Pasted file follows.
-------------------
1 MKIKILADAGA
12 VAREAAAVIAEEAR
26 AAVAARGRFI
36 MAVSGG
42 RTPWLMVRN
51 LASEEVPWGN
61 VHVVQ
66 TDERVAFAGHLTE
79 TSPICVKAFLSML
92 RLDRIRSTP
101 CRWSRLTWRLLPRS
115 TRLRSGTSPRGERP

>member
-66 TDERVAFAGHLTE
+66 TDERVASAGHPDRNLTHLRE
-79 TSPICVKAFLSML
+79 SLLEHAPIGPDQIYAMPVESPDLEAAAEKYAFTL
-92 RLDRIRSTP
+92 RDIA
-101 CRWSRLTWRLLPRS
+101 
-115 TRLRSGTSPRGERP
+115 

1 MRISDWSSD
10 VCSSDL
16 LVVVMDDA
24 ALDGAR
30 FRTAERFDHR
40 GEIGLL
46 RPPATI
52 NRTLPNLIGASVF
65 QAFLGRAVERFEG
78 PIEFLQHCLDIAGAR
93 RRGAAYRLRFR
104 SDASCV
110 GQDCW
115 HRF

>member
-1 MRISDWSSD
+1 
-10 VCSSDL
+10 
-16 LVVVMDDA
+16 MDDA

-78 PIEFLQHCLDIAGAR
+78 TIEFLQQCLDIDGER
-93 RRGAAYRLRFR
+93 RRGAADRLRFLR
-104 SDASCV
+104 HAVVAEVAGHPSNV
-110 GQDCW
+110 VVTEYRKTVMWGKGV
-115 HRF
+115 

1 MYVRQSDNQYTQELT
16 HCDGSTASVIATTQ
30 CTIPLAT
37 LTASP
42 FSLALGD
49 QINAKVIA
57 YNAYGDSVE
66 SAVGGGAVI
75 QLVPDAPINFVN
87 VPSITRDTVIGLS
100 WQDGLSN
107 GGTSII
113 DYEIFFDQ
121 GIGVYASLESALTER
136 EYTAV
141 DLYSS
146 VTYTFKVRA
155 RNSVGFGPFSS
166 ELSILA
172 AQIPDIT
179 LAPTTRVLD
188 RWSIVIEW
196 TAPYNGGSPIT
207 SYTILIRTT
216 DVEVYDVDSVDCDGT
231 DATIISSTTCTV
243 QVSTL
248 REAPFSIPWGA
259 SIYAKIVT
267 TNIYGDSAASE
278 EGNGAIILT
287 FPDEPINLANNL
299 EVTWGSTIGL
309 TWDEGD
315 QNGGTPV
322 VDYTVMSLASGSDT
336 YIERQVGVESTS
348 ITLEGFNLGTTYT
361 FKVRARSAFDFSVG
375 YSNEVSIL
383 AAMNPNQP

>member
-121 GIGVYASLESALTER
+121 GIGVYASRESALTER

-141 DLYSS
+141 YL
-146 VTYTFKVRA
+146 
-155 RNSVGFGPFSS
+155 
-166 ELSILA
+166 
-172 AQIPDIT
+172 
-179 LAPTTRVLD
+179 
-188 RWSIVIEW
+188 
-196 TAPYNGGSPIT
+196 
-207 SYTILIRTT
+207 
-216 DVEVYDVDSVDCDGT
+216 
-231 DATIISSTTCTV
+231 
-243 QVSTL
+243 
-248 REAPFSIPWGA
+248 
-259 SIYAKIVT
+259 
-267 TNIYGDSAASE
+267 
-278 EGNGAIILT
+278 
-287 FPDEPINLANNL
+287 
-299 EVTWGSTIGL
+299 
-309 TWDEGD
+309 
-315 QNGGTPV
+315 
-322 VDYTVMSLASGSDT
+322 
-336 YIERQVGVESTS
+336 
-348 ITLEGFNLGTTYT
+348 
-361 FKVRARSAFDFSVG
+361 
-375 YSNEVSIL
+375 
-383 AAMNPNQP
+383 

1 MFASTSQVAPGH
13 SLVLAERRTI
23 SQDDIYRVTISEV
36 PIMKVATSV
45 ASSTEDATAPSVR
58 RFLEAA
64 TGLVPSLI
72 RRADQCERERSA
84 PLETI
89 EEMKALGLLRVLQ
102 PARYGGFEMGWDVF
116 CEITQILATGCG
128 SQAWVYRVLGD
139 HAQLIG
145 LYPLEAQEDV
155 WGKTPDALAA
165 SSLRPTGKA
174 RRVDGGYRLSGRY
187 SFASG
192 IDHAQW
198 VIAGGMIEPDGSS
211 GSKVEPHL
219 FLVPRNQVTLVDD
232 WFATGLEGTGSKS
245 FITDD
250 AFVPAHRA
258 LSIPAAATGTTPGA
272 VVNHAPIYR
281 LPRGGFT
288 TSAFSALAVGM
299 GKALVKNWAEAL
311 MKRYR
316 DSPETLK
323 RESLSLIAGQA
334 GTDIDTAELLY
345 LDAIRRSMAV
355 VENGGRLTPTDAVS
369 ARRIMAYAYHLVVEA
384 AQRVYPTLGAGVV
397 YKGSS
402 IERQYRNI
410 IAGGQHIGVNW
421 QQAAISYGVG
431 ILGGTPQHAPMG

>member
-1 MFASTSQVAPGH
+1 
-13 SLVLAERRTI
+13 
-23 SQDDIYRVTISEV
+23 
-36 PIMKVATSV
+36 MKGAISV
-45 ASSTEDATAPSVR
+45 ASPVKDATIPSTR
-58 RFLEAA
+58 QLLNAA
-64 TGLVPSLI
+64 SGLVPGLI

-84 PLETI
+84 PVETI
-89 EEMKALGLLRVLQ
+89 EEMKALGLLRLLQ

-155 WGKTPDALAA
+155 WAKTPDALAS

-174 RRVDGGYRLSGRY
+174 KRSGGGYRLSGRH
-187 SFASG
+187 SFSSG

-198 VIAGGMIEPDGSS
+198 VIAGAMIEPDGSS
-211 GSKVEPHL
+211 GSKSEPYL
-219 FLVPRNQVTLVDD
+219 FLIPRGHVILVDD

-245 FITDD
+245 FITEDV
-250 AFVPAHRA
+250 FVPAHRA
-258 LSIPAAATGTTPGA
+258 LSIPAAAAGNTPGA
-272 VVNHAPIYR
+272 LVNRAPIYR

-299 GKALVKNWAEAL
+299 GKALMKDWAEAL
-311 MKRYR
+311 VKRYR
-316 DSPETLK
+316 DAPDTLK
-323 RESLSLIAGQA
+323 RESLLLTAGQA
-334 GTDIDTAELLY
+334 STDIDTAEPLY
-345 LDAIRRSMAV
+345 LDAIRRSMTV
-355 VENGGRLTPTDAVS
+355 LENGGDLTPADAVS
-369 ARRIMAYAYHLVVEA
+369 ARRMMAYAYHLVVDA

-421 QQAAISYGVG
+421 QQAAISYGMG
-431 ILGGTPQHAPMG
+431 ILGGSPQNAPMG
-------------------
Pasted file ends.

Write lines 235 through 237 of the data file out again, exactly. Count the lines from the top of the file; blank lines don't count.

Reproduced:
+299 GKALMKDWAEAL
-311 MKRYR
+311 VKRYR